GPS App Strava Sued Over Cyclist’s Death
Strava, the maker of GPS tracking apps that are well loved and well used among cyclists, has been sued by the family of a biker who died in 2010 while apparently trying to regain his downhill speed record on a descent in Orinda, Calif.
The lawsuit, filed on Monday in California Superior Court in San Francisco, alleges that Strava was negligent in failing to ensure the safety of its “King of the Mountain” competitions.
(Strava ranks the times of riders who take on the same hills while using the app, declaring the winner the “KOM.” It’s one of the main draws of the service and something other apps have copied.)
According to the parents of Kim Flint Jr., Flint learned that his KOM time in Tilden Park had been beaten shortly before he died, and while trying to regain his title at an unsafe speed, lost control and was thrown from his bike, causing fatal injuries.
A lawyer for the parents told the San Francisco Chronicle that Flint was “obsessed” with Strava, and that the family planned to seek considerable damages.
A spokesman for Strava emailed the following statement:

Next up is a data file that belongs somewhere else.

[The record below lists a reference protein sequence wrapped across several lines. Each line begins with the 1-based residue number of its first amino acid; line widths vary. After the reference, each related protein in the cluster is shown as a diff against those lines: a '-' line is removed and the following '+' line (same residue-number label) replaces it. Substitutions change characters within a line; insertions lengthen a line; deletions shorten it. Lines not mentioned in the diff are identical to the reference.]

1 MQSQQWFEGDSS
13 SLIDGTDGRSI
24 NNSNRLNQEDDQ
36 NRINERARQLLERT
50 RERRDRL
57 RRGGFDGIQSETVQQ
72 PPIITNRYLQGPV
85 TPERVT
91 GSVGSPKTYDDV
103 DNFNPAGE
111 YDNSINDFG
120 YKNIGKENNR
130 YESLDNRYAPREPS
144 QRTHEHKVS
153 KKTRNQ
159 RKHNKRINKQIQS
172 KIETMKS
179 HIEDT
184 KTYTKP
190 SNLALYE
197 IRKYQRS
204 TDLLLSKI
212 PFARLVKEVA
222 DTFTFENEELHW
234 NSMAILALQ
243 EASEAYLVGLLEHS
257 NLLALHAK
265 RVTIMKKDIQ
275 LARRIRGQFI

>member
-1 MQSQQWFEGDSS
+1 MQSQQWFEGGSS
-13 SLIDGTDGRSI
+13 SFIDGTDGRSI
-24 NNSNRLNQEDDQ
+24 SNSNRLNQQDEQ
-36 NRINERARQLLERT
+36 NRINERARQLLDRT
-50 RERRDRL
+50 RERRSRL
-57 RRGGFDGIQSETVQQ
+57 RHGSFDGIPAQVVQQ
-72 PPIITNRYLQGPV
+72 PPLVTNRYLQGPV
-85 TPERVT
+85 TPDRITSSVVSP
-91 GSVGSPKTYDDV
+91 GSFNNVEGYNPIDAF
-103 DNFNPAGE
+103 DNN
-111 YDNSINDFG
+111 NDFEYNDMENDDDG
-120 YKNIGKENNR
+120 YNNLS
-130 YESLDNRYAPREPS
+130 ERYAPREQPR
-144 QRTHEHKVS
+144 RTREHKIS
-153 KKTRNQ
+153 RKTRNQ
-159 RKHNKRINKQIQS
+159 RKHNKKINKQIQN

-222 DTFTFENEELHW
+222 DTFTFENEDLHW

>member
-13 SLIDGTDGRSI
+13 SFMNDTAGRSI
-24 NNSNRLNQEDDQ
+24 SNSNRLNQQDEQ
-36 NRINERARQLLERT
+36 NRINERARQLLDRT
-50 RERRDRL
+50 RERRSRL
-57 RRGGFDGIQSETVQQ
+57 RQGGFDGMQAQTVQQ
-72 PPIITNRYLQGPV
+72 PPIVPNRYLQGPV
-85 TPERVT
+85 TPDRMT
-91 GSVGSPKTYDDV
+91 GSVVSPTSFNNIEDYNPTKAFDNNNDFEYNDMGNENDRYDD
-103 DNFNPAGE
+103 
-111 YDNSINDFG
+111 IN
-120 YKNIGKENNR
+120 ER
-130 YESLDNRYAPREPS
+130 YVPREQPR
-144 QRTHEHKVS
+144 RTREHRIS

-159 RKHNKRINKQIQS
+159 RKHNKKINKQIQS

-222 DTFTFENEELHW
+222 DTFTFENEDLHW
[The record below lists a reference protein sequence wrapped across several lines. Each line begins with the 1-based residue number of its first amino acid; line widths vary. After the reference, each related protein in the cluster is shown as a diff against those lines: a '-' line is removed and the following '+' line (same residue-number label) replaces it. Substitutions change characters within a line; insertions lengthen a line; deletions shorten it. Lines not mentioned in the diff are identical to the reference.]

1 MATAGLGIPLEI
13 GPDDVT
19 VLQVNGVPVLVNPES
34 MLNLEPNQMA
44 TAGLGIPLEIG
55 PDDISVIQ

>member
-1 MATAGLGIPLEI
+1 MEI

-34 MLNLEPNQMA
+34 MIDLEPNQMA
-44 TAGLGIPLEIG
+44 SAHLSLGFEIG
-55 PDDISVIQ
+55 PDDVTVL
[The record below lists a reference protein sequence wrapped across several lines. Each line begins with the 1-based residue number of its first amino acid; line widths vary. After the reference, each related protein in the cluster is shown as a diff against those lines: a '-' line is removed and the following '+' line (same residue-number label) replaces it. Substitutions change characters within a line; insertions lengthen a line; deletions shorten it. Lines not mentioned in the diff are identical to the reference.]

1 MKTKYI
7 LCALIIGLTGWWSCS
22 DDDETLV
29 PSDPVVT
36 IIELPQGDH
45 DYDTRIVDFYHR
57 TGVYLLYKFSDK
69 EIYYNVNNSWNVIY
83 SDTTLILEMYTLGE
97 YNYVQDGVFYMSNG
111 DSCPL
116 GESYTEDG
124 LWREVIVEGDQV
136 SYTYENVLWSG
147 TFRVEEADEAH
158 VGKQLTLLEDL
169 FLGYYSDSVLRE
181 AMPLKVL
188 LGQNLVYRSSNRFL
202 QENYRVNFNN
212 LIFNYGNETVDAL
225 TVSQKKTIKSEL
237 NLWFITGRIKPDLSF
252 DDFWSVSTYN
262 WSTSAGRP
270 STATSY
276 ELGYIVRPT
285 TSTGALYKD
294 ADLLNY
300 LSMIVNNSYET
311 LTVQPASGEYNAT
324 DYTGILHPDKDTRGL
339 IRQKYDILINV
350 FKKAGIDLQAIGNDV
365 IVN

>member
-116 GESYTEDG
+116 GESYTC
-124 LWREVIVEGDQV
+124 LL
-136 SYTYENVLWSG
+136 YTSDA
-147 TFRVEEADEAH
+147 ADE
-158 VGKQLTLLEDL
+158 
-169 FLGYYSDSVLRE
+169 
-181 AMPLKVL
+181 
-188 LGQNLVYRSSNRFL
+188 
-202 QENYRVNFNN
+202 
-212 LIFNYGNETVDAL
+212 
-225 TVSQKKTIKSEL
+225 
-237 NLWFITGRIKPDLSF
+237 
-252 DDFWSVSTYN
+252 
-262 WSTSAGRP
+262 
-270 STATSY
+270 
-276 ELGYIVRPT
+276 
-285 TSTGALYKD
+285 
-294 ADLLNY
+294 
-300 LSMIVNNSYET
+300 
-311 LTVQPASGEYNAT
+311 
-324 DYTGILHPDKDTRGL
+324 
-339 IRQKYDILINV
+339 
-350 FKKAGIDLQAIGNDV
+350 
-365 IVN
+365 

The death of Kim Flint was a tragic accident, and we expressed our sincere condolences when it occurred in 2010. Based on the facts involved in the accident and the law, there is no merit to this lawsuit. We again express our condolences to the Flint family, but we will defend the company vigorously through the legal process ahead.
Flint’s isn’t the only cycling-related death in which Strava has been mentioned. Pedestrian Sutchi Hui died after being hit by bicyclist Chris Bucchere while walking in a crosswalk in San Francisco in March.
Bucchere (who is, incidentally, CEO of a conference social networking company called Social Collective) has been charged with manslaughter, and was apparently tracking himself on Strava at the time of the accident.
Strava is one of many “quantified self” applications and devices, though it does particularly well in the San Francisco Bay Area, where cycling is the sport of choice for many venture capitalists and techies. The San Francisco-based company has raised more than $16 million in funding from investors including Madrone Capital and Sigma Partners.
Strava CEO Michael Horvath this week posted an entry on the company blog about community standards of safety and sportsmanship, titled “Stand with Us.”